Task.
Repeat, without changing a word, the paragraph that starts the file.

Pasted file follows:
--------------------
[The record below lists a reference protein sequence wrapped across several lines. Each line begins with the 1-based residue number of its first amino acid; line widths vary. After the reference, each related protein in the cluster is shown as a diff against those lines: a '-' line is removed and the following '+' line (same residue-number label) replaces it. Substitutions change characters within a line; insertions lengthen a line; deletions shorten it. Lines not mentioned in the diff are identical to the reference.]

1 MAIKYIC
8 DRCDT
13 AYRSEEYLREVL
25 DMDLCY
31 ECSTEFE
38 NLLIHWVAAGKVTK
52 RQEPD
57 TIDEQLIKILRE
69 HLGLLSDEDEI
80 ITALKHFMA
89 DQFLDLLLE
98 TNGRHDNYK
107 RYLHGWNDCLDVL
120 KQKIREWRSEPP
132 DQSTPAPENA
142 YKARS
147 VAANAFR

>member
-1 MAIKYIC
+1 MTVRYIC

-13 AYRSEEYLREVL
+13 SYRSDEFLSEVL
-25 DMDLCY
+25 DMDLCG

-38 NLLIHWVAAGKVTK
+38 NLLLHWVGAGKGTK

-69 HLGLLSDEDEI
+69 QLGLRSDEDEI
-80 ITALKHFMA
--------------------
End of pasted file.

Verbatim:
[The record below lists a reference protein sequence wrapped across several lines. Each line begins with the 1-based residue number of its first amino acid; line widths vary. After the reference, each related protein in the cluster is shown as a diff against those lines: a '-' line is removed and the following '+' line (same residue-number label) replaces it. Substitutions change characters within a line; insertions lengthen a line; deletions shorten it. Lines not mentioned in the diff are identical to the reference.]